Show simple item record

dc.contributor.authorDu Plessis, Johan
dc.contributor.authorEloff, Fritz
dc.contributor.authorFranken, Anja
dc.contributor.authorStefaniak, Aleksandr
dc.contributor.authorJohn, Swen
dc.date.accessioned2016-06-10T06:50:27Z
dc.date.available2016-06-10T06:50:27Z
dc.date.issued2013
dc.identifier.citationDu Plessis, J. et al. 2013. International guidelines for the in vivo assessment of skin properties in non-clinical settings. Part 2. Transepidermal water loss and skin hydration. Skin research and technology, 19(3):265-278. [http://onlinelibrary.wiley.com/journal/10.1111/(ISSN)1600-0846]en_US
dc.identifier.issn0909-752X
dc.identifier.issn1600-0846 (Online)
dc.identifier.urihttp://hdl.handle.net/10394/17703
dc.identifier.urihttp://onlinelibrary.wiley.com/doi/10.1111/srt.12037/abstract
dc.identifier.urihttps://doi.org/10.1111/srt.12037
dc.description.abstractBackground: There is an emerging perspective that it is not sufficient to just assess skin exposure to physical and chemical stressors in workplaces, but that it is also important to assess the condition, i.e. skin barrier function of the exposed skin at the time of exposure. The workplace environment, representing a non-clinical environment, can be highly variable and difficult to control, thereby presenting unique measurement challenges not typically encountered in clinical settings. Methods: An expert working group convened a workshop as part of the 5th International Conference on Occupational and Environmental Exposure of Skin to Chemicals (OEESC) to develop basic guidelines and best practices (based on existing clinical guidelines, published data, and own experiences) for the in vivo measurement of transepidermal water loss (TEWL) and skin hydration in non-clinical settings with specific reference to the workplace as a worst-case scenario. Results: Key elements of these guidelines are: (i) to minimize or recognize, to the extent feasible, the influences of relevant endogenous-, exogenous-, environmental- and measurement/ instrumentation-related factors; (ii) to measure TEWL with a closed-chamber type instrument; (iii) report results as a difference or percent change (rather than absolute values); and (iv) accurately report any notable deviations from this guidelines. Conclusion: It is anticipated that these guidelines will promote consistent data reporting, which will facilitate inter-comparison of study resultsen_US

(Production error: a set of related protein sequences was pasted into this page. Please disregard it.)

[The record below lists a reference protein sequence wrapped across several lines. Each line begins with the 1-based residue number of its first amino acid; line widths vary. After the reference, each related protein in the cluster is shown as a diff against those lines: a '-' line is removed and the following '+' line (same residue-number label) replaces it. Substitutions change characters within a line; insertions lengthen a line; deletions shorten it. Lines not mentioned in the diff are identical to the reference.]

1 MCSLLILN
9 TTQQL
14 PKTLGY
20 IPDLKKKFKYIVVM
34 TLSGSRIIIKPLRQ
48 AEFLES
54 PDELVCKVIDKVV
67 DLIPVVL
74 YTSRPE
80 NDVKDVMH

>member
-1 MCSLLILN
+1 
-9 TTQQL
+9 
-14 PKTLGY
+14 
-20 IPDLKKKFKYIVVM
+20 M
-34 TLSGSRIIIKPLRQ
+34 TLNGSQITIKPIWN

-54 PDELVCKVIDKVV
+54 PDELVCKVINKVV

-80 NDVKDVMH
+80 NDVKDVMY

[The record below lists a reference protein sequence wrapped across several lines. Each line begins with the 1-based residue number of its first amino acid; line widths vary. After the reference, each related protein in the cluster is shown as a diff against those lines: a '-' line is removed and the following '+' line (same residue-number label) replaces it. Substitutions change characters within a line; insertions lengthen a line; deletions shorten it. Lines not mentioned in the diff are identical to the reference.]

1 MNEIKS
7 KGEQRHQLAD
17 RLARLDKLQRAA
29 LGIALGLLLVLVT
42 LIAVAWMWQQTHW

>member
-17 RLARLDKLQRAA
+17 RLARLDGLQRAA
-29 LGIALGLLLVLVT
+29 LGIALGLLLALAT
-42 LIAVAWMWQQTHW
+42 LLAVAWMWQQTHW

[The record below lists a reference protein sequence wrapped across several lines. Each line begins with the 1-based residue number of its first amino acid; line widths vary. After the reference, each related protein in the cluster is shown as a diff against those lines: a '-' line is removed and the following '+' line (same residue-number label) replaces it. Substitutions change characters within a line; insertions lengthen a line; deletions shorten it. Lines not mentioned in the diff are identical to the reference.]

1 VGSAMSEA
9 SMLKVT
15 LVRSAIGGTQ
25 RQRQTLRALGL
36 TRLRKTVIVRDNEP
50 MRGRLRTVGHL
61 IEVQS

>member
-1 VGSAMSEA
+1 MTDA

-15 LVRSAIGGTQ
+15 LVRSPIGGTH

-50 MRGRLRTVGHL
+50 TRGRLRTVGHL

dc.language.isoenen_US
dc.publisherWileyen_US
dc.subjectSkin hydrationen_US
dc.subjectskin barrieren_US
dc.subjectstratum corneumen_US
dc.subjecttransepidermal water lossen_US
dc.subjectguidelineen_US
dc.subjectnon-clinicalen_US
dc.titleInternational guidelines for the in vivo assessment of skin properties in non–clinical settings. Part 2. Transepidermal water loss and skin hydrationen_US
dc.typeArticleen_US
dc.contributor.researchID10101268 - Du Plessis, Johannes Lodewykus
dc.contributor.researchID10060790 - Eloff, Frederik Christoffel
dc.contributor.researchID12776998 - Franken, Anja


Files in this item

Thumbnail

This item appears in the following Collection(s)

Show simple item record